Government at every level generally functions better with a two-party system. In Washington, the Republican majority in Congress was ousted in 2006 when it lost sight of its conservative roots, became reckless spenders, and had its own share of scandals. When one party holds the reigns of power with absolute dominance for a prolonged period of time, they’re ripe for unethical behavior and corruption. With minimal representation from the opposition, the party sitting on the throne of power can do as it wishes with only a muted response from the other side of the aisle.

Parliamentary procedure is often used to stifle voices of those with a dissenting view, enabling the majority to ram through its legislative agenda. There is little chance for a veto or an override to defeat a wasteful spending proposal or an excessive earmark. The minority party that could provide the necessary checks and balances of good government is emasculated by the party holding absolute power.

Nowhere is this truer today than in the North Carolina General Assembly. Democrats hold a 12 seat advantage over Republicans in the Senate and a 16 seat advantage in the House. In fact the only time in 100 years the Republicans have controlled the House was from 1994-98. In that same period of time Republicans have never controlled the Senate. As a result many of those from the “ruling party” have become lazy. Arrogant. They have little fear of being challenged. Their jobs are safe. It’s the people they purport to fairly represent that suffer. Contracts are given to cronies.

In Raleigh, a handful of Democratic politicians set the agenda and control how, when and where tax dollars are spent by keeping their fellow legislative minions in tow. For those counties without powerful representation in Raleigh, well, they get what’s left over – maybe.

And still the misconduct continues.

In January, three North Carolina Department of Transportation employees were convicted of accepting kickbacks from contractors. Former Democratic House Speaker Jim Black is serving five years in prison for political corruption and was ordered by the court to pay $1.1 million in fines and restitution charges. Former state Democratic Rep. Frank Balance is serving time for conspiracy, mail fraud and money laundering.

Former Democratic Secretary of Agriculture Meg Scott Phipps, daughter of former Democratic Gov. Bob Scott, was released from prison last year after being convicted of perjury and obstruction of justice charges, including fraud, conspiracy and witness tampering. State Rep. Thomas Wright, a Democrat from Wilmington, faces six felony charges, including accusations that he took $9,000 from a charity he founded, claiming it was repayment for his “sweat equity.”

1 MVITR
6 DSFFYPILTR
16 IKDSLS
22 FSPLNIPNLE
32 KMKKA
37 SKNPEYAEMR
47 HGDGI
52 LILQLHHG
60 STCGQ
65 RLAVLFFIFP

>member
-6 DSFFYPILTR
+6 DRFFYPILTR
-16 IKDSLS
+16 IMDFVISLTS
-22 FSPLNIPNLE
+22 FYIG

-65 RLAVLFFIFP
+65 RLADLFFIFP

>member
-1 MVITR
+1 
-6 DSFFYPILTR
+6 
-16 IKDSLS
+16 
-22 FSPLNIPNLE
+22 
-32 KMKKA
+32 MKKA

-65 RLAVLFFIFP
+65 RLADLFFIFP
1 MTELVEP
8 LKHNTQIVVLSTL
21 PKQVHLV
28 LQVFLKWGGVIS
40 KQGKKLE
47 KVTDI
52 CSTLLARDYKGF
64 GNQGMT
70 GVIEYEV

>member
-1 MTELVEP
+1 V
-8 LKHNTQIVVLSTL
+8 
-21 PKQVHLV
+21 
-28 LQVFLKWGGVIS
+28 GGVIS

Conservative values that the majority of North Carolinians want represented in our state legislature are being tossed aside for personal political gain. Conservatives, both Democrats and Republicans cannot afford to let this cancer continue to go unchecked.

Polls have shown that fiscal restraint, traditional family values, smaller and more transparent and efficient government and above all honesty are what the voters of North Carolina expect from their elected officials. In November we’ll have a choice. We can either continue to reelect a majority of the incumbent Democrats whose absolute control of the General Assembly has led to corruption and scandal, or we can elect the best candidates from both parties to help insure that the interests of all North Carolinians are advanced and implemented with fairness and integrity.

While some may debate whether the two party system of government in America is still relevant and effective, there is one thing on which there should be no debate. One party rule has been bad for the people of our state depriving us the quality in government that honest tax paying citizens deserve.

This November let’s bring control of our state government back where it belongs – to the people.

The other result of this overwhelming control of government by one party is the bizarre reaction of people who believe the criticism by the party in power when it constantly blames the party out of control. Four years ago there was a gentleman on TV who was asked about our school system. His response was that we had to elect a Democrat because "the Republicans have destroyed our schools".

How can he think that? How did a party that has had only two governors and one 4 year period of control of a single house during the last 100 years do anything of significance to cause our numerous problems? Schools are politicized beyond belief by being dominated by Democrats. The problems in schools are caused by Democrats overwhelming support of the education unions. Yet many in the populace believe what this man believes. Somehow, without ever being in control, Republicans have caused the problems. Bizarre is the only word I can think of.